Sign in to comment!

Luxury

Why Hasn't Anyone Bought the 'Funny Farm' House in Vermont?

  • 82CommonRoadExterior-e1450892777518-d2d3f08c070d1510VgnVCM100000d7c1a8c0____

    82CommonRoadExterior

  • 82CommonRoadAntiques-e1450892745401-d2d3f08c070d1510VgnVCM100000d7c1a8c0____

    82CommonRoadAntiques

  • GettyImages-480840001-e145082742918-d2d3f08c070d1510VgnVCM100000d7c1a8c0____

    Chevy Chase in Funny Farm (2013 Getty Images)

  • 82CommonRoadKitchen-e1450892718838-d2d3f08c070d1510VgnVCM100000d7c1a8c0____

    82CommonRoadKitchen

  • 82CommonRoadDiningRoom-e14508926504-d2d3f08c070d1510VgnVCM100000d7c1a8c0____

    82CommonRoadDiningRoom

A quintessential Vermont home -- think historic appeal and surrounded by trees -- used to film the 1988 comedy "Funny Farm" isn't selling.

It's no laughing matter -- although it is baffling given the historic importance of this Federal-style house in Townshend, VT, which dates to 1792. Currently listed for $329,000, the home has had a series of price cuts over the past couple of years.

One reason the house has not been snatched up could be the asking price. The median listing price in Townshend (population 1,149) is $245,000, says listing agent John McPherson.

A second strike against a sale is that the listing for the three-bedroom home is showing its age. The home first popped up for sale in 2007 at an inopportune time.

"It went on the market just as the market was sinking, and they were asking for what would be a fair price in 2010 [$595,000], but not in 2007," says McPherson.

Plus, the market for historic homes in the area is a bit tepid.

"There are a lot of houses of this vintage in the area that are on and off the market," says McPherson. "It's largely a function of the economy." Earlier this year, the Vermont Yankee nuclear plant -- a major area employer -- announced its shutdown, leaving about 600 people without jobs.

And yet this notable house has many cool perks, including its brick exterior.

"Brick houses around here are very unusual. In 1792, you paid somebody several ox carts to bring the bricks in. You couldn't buy them here," says McPherson, adding that there are only a dozen or so brick homes in the area.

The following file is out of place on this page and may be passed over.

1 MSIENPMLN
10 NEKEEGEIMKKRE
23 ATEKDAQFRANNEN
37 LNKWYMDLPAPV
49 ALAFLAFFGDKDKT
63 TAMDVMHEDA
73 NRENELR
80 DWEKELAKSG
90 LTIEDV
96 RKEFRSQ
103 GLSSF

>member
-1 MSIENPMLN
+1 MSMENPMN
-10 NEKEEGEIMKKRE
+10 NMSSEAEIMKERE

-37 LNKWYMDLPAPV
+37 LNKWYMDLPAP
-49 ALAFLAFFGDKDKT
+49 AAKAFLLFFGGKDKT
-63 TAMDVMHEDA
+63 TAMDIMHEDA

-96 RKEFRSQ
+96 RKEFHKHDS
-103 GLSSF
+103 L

The current owners, who poured $150,000 into renovations for the property, realized their dream of operating a bed-and-breakfast, along with an antiques business, on the property.

"They enjoyed doing that, but as they got older they decided to move to Florida," says McPherson. "They were a lot less motivated [to sell in the past] than they are now."

Also in the home: two sitting rooms with fireplaces, a barrel ceiling, a wide front porch, built-ins in the dining room, and themed bathrooms.

"It's a good-sized house, and the quality is there. Since we've dropped the price we've had a fair amount of interest in it," says McPherson.

The '80s farce filmed at the home stars Chevy Chase as a man who uproots his city life for a try at peace, quiet, and hobby farming with his wife. In fact, the film still resonates with locals.

"A lot of people around here were extras in it. It had quite an impact on the community," says McPherson. "This is a landmark house and recognizable by locals. Plus, it was one of the first movies made here."

Other films soon followed the path blazed by Chase and crew. "Me, Myself & Irene" (starring Jim Carrey) and "What Lies Beneath" (starring Harrison Ford and Michelle Pfeiffer) also filmed in the vicinity.

Regardless of whoever steps up to buy this slice of Hollywood in the Northeast, it's likely this historic home will garner better reviews than the movie that was filmed here.